Animals in Japanese Art
Through Tuesday, December 12, 2023
The Kelvin and Eleanor Smith Foundation Japanese Art Galleries | Galleries 235A–B
The relationship of people to animals is ever evolving as we continue to learn more about the other life-forms with which we share our planet. Each culture offers unique perspectives on our connection to animals. The history of representing the finned, furry, and feathered residents of the worlds of sea, land, and sky in Japan began with clay figurines of mammals—wild boars, for example—made around 2,500 to 900 years before the common era. These days, they include robotic animals made of metal, plastic, and synthetic fibers, such as dogs and seals. In the future, we may look upon them as art too. This installation features images of animals made in Japan for a variety of purposes over the past 1,500 years and explores the often overlapping decorative, functional, and symbolic roles they have served.
Egyptomania: Fashion’s Conflicted Obsession
Through Sunday, January 28, 2024
Arlene M. and Arthur S. Holden Textile Gallery | Gallery 234 | Gallery 107
Egyptian art has long served, and continues to serve, as a primary inspiration for fashion designers, solidifying the legacy of Egyptomania—the influence of the art of ancient Egypt. This exhibition, on view in the CMA’s textile and Egyptian galleries, brings together around 50 objects that explore the influence of Egyptomania in fashion by juxtaposing contemporary fashion and jewelry loaned from around the world with fine and decorative artworks from the CMA’s collection.Egyptomania: Fashion’s Conflicted Obsession examines designers’ interpretations of themes, such as Egyptian dress, funerary process, and religion, that shape our contemporary perceptions of ancient Egyptian culture.
The complex history of European imperialism in Egypt, which dates back to the ages of the Greeks and Romans, has made Egyptomania in European and American art controversial. After a lull in diplomatic European interactions with Egypt from the Middle Ages to the 18th century, the 1798 invasion of the country by the French army, led by Napoleon Bonaparte, reinvigorated European and American interest in ancient Egyptian art and culture.
European archaeological expeditions throughout the 19th and 20th centuries sent back massive amounts of Egyptian art to European and American museums, rousing a recurring interest in its forms in decorative arts, architecture, and fashion. After the 1922 discovery of King Tutankhamun’s tomb, fashion’s leading minds, from Paul Poiret to accessory enterprises like Cartier, fiercely embraced ancient Egyptian art as inspiration, making Egyptomania a staple design element. Since then, interest in ancient Egyptian culture has expanded rapidly across media, particularly platforms adjacent to the fashion industry. The exhibition also displays videos of runway shows that demonstrate fashion’s continued discourse with Egyptian art.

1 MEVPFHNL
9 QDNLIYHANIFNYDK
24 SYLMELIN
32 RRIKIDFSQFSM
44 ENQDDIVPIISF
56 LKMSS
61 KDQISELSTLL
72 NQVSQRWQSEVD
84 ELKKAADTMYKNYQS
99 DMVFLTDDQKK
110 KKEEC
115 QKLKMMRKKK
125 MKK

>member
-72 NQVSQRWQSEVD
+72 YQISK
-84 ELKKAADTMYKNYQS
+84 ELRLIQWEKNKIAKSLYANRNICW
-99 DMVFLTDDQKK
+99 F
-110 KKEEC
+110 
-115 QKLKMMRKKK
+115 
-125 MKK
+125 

Numerous questions raised by the intersection between Egyptomania and fashion in today’s social climate are also examined in the exhibition. Dialogues about cultural appropriation, ancient Egypt’s place in African history, and Black empowerment continue to bubble to the surface, critiquing fashion’s conflicted obsession with Egyptian art.
Generous support of Egyptomania: Fashion’s Conflicted Obsession is provided by Maison Yeya. Additional support is provided by the Textile Art Alliance.
Raja Deen Dayal: The King of Indian Photographers
Through Sunday, February 4, 2024
Mark Schwartz and Bettina Katz Photography Galleries | Gallery 230
In 2016, the museum acquired 37 photographs made by Raja Deen Dayal (1844–1905), hailed as the first great Indian photographer. This exhibition marks the Cleveland debut of these rare images, all of which come from a single album and were shot in 1886 and 1887, an important juncture in the artist’s life. On display alongside Dayal’s photographs are historical Indian paintings, textiles, clothing, and jewelry from the museum’s collection. These objects provide viewers with insight into the cultural context and help translate the objects in the photographs from monochrome into color.